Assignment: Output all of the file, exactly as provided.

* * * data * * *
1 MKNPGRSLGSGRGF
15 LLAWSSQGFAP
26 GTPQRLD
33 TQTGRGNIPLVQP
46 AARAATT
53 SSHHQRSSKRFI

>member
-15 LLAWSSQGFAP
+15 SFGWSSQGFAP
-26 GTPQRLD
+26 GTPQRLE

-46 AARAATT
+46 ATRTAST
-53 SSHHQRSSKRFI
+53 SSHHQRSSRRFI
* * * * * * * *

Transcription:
1 MKNPGRSLGSGRGF
15 LLAWSSQGFAP
26 GTPQRLD
33 TQTGRGNIPLVQP
46 AARAATT
53 SSHHQRSSKRFI

>member
-15 LLAWSSQGFAP
+15 SFGWSSQGFAP
-26 GTPQRLD
+26 GTPQRLE

-46 AARAATT
+46 ATRTAST
-53 SSHHQRSSKRFI
+53 SSHHQRSSRRFI